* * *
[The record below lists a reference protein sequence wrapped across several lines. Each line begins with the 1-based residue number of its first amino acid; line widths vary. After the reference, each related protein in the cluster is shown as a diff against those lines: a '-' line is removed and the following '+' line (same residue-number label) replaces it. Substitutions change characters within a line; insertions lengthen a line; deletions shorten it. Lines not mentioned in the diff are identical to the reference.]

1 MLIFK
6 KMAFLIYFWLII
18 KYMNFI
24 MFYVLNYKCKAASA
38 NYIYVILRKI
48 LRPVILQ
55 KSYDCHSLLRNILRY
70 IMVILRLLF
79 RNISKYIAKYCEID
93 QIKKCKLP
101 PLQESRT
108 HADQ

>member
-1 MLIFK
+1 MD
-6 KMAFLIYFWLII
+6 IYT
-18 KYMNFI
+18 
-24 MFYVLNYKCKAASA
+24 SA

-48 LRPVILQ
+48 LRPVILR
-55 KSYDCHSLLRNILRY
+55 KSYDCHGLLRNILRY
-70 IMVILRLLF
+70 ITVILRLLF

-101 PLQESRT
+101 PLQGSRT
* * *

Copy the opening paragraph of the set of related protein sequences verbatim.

[The record below lists a reference protein sequence wrapped across several lines. Each line begins with the 1-based residue number of its first amino acid; line widths vary. After the reference, each related protein in the cluster is shown as a diff against those lines: a '-' line is removed and the following '+' line (same residue-number label) replaces it. Substitutions change characters within a line; insertions lengthen a line; deletions shorten it. Lines not mentioned in the diff are identical to the reference.]